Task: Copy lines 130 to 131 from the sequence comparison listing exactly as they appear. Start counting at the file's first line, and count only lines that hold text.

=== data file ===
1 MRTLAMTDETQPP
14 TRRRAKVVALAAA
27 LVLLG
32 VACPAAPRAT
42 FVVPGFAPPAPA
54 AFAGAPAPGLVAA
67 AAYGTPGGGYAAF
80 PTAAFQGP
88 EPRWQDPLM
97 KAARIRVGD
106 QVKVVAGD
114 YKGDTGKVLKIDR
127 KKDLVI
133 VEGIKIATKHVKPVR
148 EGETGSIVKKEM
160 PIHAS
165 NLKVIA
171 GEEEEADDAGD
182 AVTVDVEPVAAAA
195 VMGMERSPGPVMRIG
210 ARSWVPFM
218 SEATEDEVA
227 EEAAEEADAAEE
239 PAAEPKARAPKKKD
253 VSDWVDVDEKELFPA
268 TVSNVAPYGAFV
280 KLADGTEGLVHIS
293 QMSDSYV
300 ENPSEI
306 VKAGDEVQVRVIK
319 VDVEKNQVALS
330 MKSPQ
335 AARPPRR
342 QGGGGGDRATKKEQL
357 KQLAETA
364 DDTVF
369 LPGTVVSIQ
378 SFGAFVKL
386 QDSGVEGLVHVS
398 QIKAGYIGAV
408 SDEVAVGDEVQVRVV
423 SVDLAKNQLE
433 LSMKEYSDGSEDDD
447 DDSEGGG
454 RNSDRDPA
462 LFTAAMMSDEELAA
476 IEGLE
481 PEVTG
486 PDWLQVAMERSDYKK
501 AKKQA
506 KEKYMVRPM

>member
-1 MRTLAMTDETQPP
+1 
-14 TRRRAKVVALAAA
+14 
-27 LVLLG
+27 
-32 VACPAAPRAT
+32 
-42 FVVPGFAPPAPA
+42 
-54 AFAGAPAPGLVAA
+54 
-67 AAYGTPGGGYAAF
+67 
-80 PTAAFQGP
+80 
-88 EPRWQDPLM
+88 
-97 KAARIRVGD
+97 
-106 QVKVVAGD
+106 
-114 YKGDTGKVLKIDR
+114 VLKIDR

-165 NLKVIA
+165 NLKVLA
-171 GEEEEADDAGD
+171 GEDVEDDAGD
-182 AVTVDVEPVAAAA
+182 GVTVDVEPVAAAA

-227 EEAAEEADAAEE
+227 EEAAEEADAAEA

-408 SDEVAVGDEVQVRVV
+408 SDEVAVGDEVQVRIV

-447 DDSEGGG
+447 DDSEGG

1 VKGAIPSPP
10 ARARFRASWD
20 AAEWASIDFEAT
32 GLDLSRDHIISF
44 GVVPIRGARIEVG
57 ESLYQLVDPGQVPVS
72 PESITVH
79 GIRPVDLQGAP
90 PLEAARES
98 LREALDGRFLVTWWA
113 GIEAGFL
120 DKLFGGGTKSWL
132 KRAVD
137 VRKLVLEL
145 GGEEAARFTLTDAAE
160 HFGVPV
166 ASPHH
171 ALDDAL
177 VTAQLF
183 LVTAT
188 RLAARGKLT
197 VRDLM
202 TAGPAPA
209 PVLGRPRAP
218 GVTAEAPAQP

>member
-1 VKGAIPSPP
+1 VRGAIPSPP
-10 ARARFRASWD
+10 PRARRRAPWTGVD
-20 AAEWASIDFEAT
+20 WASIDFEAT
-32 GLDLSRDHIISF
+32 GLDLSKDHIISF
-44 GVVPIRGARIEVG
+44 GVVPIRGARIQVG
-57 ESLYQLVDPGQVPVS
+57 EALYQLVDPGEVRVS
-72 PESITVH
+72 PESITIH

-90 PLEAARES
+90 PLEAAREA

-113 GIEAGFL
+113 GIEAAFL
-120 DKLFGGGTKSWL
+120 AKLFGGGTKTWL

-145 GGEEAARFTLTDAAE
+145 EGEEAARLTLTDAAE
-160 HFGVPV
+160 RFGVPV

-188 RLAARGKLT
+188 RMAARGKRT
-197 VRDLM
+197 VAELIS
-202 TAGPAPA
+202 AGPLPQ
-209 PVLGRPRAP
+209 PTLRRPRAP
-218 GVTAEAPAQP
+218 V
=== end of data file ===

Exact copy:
+90 PLEAAREA

-113 GIEAGFL